Keep the cash flowing

John Lauber

President and chief executive officer
Lauber CFOs Inc.

LauberCFOs has provided financial leadership and talent solutions for hundreds of businesses for 23 years. John Lauber, the firm’s founder, says strategic planning and sharp dashboard tools are needed to ensure adequate cash flow as the economy rebounds.
“News reports tell us the recovery is here. Unfortunately, rather than a straight line return to robust growth, I expect most of us will see a saw tooth recovery (a series of activity spurts followed by quiet). It will be important to maintain the spending controls that got you through the downturn and not get ahead of yourself. Revenue assumptions based on reality are critical. This is not the time for ‘stretch goals.’ You can use these to motivate your sales force but not to manage your critical cash resource.
“Two helpful tools are: a weekly activity/flash report; and a backlog-driven financial model. On a weekly basis, identify and track your key metrics; orders, new customers, proposals, inquiries, etc. – whatever gives you visibility and drives future revenue. Some large companies provide their vendors with a rolling sales forecast. Rank outstanding proposals by probability of closing and most importantly, keep in touch with your customers. Use this information as the basis to realistically project revenue and drive your financial forecast.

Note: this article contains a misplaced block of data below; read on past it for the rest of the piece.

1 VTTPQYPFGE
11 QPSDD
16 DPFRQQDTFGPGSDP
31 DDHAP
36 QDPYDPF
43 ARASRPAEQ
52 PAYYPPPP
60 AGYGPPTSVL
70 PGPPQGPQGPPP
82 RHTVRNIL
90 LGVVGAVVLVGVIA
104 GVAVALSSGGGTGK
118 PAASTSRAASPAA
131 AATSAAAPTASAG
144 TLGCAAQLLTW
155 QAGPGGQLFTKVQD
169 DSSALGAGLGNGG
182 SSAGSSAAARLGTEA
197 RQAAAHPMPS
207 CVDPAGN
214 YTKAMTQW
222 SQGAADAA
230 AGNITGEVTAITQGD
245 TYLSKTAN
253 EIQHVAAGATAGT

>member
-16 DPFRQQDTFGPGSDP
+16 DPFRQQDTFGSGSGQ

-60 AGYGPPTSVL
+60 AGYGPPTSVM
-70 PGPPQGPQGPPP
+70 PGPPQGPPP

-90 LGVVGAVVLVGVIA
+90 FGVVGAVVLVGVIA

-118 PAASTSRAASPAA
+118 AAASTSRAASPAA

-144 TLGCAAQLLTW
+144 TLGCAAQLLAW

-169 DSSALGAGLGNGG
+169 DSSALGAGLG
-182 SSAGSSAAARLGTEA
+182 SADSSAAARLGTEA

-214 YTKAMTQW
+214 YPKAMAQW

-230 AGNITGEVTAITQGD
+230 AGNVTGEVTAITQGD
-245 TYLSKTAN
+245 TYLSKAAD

“Now your backlog driven forecast will be more realistic, allowing you to use it to anticipate workforce levels, raw material purchases, capital expenditures and cash needs. At a minimum, your forecast should have ‘what if’ capabilities and include monthly assumptions, income statement, balance sheet and a cash forecast. It will serve as a tool to communicate where you are to employees, lenders, investors and other stakeholders.
“Reporting actual results against your backlog driven financial model and investigating deviations is a critical piece of this process. This is not a ‘finish and put it in the drawer’ project. To receive the most benefit, you need to constantly refine and update for changes in assumptions and business conditions. Remember, cash is tightest during periods of growth. Let’s hope your cash is tight for the right reasons.”

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